3 min read
A recent survey by FinFit revealed a shocking statistic about financial wellbeing:
86% of employers think that financial stress is leading to an increase in absenteeism, a lowering of productivity and increased distraction for their employees while they are in the workplace.
We are all on the crusade to make sure our employees are fit and well, and have the right work-life balance they need to feel valued and be productive in their roles. Find out more strategies about work-life balance in this article.
When it comes to physical wellbeing, it is really easy to see where employees need help. We can run health assessments, and offer tools to give staff day-to-day support, through discounted gym memberships, wearable tech and an ever-growing assortment of health tracking apps.
Issues with financial wellbeing are a lot more difficult to spot. Nobody walks around the office or factory floor with a sign on their back saying "I am in 30k of debt." The question is: how do we spot these signs in modern day business?
One of the biggest indicators that employees need financial help is where companies see employees taking money from their savings, pension or 401(k) plan (USA) as a payday loan. This does not even have to be a large amount of the population, but what it will indicate is that employees do not have any emergency fund or savings, and that employees are not budgeting month to month.
You may see an increased number of employees volunteering to work overtime or take on extra shifts, in order to earn more.
As a business you may also see year-on-year an increase in absenteeism from employees, where they have taken time off due to financial stress.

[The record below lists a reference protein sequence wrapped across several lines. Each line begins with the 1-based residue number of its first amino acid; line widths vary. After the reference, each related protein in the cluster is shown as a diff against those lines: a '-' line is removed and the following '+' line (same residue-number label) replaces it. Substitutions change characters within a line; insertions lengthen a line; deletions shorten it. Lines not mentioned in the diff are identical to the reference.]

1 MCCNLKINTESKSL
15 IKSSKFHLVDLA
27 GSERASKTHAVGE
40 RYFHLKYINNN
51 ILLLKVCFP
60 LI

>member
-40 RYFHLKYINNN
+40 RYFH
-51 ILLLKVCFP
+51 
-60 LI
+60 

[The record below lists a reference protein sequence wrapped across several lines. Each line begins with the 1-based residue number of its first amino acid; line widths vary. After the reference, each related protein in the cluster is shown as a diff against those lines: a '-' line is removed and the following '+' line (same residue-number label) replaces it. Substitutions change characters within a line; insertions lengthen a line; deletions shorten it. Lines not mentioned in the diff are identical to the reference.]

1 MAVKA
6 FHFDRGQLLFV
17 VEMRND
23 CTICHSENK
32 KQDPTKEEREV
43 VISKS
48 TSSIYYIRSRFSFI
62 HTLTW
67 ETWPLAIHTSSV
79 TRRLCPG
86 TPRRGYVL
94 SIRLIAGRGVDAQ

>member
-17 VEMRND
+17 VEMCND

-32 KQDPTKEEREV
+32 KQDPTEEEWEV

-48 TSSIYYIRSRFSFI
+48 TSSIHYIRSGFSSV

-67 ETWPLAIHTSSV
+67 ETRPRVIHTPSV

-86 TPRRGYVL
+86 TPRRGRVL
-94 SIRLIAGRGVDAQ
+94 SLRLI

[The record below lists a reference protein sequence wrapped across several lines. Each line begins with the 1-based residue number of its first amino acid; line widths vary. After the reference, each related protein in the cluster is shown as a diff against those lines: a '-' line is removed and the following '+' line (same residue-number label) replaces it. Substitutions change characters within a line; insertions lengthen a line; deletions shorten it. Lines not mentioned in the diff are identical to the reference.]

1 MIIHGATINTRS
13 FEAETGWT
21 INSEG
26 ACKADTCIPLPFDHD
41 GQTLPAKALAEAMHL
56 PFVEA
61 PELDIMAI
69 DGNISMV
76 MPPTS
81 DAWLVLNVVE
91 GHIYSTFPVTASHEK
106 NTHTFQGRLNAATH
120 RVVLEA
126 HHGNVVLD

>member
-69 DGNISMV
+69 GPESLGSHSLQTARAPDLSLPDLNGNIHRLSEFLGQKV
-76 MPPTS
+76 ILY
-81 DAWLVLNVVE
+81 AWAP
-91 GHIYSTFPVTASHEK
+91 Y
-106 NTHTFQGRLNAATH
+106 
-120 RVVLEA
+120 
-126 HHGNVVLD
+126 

9 in 10 of us lose sleep over money troubles so a telling sign can also be the percentage of Employee Assistance Program (EAP) calls your employees are making, related to financial stress and worries.
You may also see fluctuating rates in your employees' pension or 401(k) contributions. This can reveal that staff are making adjustments to their contributions in order to get by month to month. This may be particularly evident in the holiday season when costs run high, and there are more expenses than usual to shell out for.
When reviewing your Healthcare selections (USA), you may see a number of employees choosing the cheapest option which does not seem to match with their demographic or pay. It may be a signal that they are taking the lower option because it is the cheapest rather than the one that benefits them the most.
As employers, we need to start to bridge the gap for employees and give them tools to help them make financial wellbeing simple, fun and engaging.
Financial health is just as important as physical and mental wellbeing and we need to start addressing that with wellbeing strategy. The signs might not be as obvious as some health issues, but as employers, we have to take the first step. It's up to you to give them the tools to manage their finances, maximise take-home pay and save for the future.